Let’s Talk: Patrick Roberts with Brendán MacFarlane


Manchester City’s Patrick Roberts is one of English football’s most exciting young talents and was dispatched to Celtic on an 18 month loan in January. Since breaking into the first-team under Ronny Deila, the England youth international has made a huge impact. We caught up with Brendán MacFarlane to learn more about the the 19-year-old and his potential.

Patrick Roberts has made a big impression in the Scottish Premier League since his loan move to Celtic was confirmed on February 1st. Just what sort of effect has he had on Celtic’s game?

The Ronny Deila era at Celtic has been marked by the Norwegian’s determination to implement a 4-2-3-1 system, which at times has proved to be controversial. Criticism has often be leveled at the side’s apparent lack of width in important matches. However, Patrick Roberts’ inclusion in the first-team line-up has definitely served to remediate this weakness. He likes to hug the right-hand touchline before cutting in on his left-foot and using his trickery to go by players. This has been evident since his debut and as a result he has been a welcome addition to the first-team squad. He’s brought ingenuity, vision and flair and this has earned him a merited place in the first eleven.

Roberts has netted six goals in his last nine games, but which one was your personal favourite and why?

That’s a tough one! Though the finish wasn’t the cleanest, his goal against Hearts has to be up there. The atmosphere at Tynecastle, with its steep sloping terraces giving the fans proximity to the pitch, is always intimidating whenever Celtic travel there as the game has the feel of a derby, so scoring in your first match there against a decent home side is no mean feat. Having said that, the first of his goals against Aberdeen oozed class, and for that reason that would be my choice. Graeme Shinnie is probably one of the top three left-backs in Scotland and Roberts seemed to effortlessly glide by him when he cut in from the right-hand side before curling home an excellent shot on his left peg from range, leaving Shinnie in his wake!

For a 19-year-old lad, he seems to be handling the pressure of being at such a big club really well. Do you think he’s got what it takes to break into this City side in the near future and possibly become a regular in the England set up?

In my line of work, I am constantly trying to identify talented young players, so I try to approach this task with a methodological and systematical approach. I analyse the strength of players in terms of their technical, physiological and psychological capacities. The indicators so far point to Roberts becoming a very balanced and well-rounded athlete given his strength in these three areas.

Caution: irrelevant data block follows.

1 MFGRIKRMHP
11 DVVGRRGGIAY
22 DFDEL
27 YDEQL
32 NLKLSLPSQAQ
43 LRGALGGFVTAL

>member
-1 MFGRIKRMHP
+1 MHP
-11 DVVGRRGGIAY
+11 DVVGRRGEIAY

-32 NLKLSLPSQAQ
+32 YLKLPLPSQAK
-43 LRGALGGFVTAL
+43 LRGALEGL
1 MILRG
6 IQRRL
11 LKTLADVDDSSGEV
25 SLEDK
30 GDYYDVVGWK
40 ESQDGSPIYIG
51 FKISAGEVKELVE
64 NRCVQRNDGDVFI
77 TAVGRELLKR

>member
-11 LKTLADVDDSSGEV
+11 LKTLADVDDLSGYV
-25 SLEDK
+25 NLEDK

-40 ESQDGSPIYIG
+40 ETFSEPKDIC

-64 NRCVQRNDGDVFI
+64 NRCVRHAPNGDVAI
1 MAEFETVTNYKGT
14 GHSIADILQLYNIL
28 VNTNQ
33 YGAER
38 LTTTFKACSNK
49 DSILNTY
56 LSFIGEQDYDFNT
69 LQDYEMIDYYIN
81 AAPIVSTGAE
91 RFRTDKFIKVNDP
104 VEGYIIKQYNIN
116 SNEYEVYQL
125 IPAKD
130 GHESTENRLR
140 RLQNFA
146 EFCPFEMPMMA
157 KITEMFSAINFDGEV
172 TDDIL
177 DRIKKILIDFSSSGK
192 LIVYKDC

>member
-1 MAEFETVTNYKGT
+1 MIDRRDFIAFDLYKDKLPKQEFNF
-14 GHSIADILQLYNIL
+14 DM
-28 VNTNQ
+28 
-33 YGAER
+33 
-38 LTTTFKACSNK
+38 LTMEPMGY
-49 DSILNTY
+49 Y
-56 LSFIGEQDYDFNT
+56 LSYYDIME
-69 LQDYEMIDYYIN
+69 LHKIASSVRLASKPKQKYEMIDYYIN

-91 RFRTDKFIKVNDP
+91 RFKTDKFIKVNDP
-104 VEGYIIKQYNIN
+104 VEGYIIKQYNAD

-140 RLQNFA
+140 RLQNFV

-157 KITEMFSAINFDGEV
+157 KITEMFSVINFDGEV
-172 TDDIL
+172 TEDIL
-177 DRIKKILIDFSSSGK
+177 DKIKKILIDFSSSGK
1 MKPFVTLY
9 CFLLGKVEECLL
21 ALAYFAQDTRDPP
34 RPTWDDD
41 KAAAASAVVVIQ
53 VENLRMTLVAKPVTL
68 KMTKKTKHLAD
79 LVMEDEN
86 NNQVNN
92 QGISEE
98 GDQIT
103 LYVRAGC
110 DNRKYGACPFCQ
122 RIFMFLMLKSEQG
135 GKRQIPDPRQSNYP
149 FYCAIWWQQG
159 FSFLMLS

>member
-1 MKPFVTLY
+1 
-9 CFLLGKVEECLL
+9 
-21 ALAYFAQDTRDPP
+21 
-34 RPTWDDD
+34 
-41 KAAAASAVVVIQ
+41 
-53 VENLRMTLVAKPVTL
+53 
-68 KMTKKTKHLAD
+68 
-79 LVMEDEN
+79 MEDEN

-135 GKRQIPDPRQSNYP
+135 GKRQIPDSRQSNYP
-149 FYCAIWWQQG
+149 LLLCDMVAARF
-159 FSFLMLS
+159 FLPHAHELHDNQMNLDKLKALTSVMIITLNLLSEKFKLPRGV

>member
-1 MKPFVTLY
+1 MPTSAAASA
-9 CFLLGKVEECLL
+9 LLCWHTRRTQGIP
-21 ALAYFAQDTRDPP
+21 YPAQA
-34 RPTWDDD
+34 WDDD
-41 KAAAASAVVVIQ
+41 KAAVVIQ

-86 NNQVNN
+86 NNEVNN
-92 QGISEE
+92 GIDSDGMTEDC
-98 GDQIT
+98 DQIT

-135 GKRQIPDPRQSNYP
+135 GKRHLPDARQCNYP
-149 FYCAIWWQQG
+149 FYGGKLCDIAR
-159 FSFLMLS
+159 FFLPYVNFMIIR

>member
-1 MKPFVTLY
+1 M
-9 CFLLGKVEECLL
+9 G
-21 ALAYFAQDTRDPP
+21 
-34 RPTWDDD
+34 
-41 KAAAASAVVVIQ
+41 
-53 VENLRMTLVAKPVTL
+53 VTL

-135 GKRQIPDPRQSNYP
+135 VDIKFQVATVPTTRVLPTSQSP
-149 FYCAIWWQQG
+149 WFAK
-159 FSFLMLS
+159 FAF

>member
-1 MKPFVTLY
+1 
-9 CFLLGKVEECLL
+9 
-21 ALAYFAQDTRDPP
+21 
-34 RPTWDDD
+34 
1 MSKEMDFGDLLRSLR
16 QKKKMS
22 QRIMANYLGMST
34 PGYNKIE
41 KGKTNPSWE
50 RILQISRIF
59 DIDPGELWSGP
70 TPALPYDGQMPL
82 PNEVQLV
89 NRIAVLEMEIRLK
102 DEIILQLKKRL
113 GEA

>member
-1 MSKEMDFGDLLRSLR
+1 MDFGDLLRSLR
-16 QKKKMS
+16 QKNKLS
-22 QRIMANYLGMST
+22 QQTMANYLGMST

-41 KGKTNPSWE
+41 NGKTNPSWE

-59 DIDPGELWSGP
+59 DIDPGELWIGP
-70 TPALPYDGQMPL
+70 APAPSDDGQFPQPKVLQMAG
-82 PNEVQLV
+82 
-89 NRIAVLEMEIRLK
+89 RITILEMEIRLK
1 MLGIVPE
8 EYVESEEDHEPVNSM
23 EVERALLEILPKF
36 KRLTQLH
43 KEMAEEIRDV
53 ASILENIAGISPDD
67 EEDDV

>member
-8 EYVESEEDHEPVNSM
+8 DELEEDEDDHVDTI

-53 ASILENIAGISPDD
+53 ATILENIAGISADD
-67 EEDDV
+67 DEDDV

So far at Celtic, he has demonstrated all the technical capacities you need to become a top winger and I’m sure that’s what he’ll turn out to be for his parent club. He has creative flair and composure in abundance and he has already demonstrated his two-footed ability when crossing from the wing. He needs little room to maneuver in when shaping to shoot or cross and his decisiveness when making decisions is also impressive for a player at his stage in his career. There is however room for improvement in certain aspects of his game, for example his ability to contribute to his side’s defensive game by tracking back to tackle more often, but this is to be expected for a winger with as little first-team experience as he has and he will no doubt return to Manchester City with improved ability in this regard.

In terms of his psychical ability, he has demonstrated on a number of occasions his pace when in possession and his quickness when making runs off the ball, and this will aid him greatly when he returns to as fast a top-flight league as the EPL. As I’m sure many fans have noticed, he isn’t the tallest or the most physically imposing winger in the world, but his loan spell in Scotland will definitely help him to develop a physical edge to his game. Wingers playing for Celtic have to cope with forceful marking as teams often have to fight to win back possession, and given his reputation, full-backs in the country will want to make a name for themselves by performing robustly against him. Given the lessons he will learn from the rough and tumble of Scottish football, and his natural physical development combined with effective strength and conditioning training, he could turn him into a force to be reckoned with in the future.

Given the fact that his parent club spent such a vast amount of money on him at an incredibly young age, Roberts will always have an extra amount of pressure to perform upon his shoulders. This reality, coupled with the fact that he’s playing for Celtic, a club that is expected to win every game they play in Scotland, can’t be easy for a nineteen-year-old to deal with. However his attitude and approach so far has been exemplary and he airs a detectable sense of maturity in the manner in which he speaks to the media and in how he conducts himself on the park. I personally felt that he dealt with the pressure of playing against Rangers in a cup semi-final extremely well, but what has impressed me most in terms of his personality has been his ability to bounce back from his open goal miss in that match to once again reach a strong and consistent level of performance. I think in this regard he has shown a remarkable level of resilience that should stand him in good stead stood in the future when performing at the highest level of club football with a club of Manchester City’s stature, and potentially even representing England at senior level.

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